sending instructions to the at least one other access terminal to facilitate de-allocation of the selected at least one communication session support resource; and
allocating one or more communication session support resources to the access terminal for supporting the communication session after the selected at least one communication session support resource is de-allocated from the at least one other access terminal.
43. The access network server of claim 42, wherein the access terminal is an initiator of the communication session.
44. The access network server of claim 43, wherein the selected at least one communication session support resource corresponds to a traffic channel (TCH).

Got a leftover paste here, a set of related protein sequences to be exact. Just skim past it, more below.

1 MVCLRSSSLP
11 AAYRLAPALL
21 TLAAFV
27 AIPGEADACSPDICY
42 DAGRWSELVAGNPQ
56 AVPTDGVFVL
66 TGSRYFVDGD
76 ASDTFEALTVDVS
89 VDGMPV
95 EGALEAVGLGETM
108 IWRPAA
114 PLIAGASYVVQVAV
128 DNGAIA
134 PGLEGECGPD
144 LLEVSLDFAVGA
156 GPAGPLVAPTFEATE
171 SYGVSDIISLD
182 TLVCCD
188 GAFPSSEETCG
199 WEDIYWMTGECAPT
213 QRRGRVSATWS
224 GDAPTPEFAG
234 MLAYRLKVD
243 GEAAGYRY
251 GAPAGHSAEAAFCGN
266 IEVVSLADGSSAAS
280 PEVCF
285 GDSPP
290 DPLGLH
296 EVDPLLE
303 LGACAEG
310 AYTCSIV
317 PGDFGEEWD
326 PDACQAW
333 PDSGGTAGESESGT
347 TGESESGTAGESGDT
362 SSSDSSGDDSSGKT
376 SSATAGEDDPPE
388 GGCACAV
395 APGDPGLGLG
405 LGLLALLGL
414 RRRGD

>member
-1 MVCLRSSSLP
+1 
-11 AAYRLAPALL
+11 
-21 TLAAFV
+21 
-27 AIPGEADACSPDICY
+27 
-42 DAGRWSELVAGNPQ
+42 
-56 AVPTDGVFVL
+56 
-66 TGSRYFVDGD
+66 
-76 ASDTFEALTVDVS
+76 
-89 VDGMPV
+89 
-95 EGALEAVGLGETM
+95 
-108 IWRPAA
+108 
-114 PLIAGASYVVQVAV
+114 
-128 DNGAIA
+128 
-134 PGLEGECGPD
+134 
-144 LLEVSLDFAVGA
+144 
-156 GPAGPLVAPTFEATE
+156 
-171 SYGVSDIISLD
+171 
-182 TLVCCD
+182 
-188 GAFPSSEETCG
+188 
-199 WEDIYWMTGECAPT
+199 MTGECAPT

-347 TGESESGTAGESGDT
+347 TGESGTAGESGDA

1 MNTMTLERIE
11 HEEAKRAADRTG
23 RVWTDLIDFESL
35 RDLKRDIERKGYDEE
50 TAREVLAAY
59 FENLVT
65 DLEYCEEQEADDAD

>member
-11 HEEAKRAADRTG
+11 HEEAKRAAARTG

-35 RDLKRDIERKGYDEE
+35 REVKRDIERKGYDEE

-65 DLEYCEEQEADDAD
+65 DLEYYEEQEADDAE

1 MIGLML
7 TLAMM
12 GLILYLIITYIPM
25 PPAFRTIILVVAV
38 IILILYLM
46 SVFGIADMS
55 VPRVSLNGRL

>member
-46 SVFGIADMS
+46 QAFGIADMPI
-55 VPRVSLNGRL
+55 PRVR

45. The access network server of claim 43, wherein the selected at least one communication session support resource corresponds to a traffic channel (TCH) and a quality of service (QoS) resource.
46. The access network server of claim 42, wherein the access terminal is a target access terminal for the communication session.
47. The access network server of claim 46, wherein the processor is configured with processor-executable instructions to perform operations such that scheduling a page of an access terminal places the page of the target access terminal ahead of at least one page for one or more communication sessions having a lower priority status than the communication session on a transmission queue of a downlink paging channel.
48. The access network server of claim 46, wherein the processor is configured with processor-executable instructions to perform operations further comprising: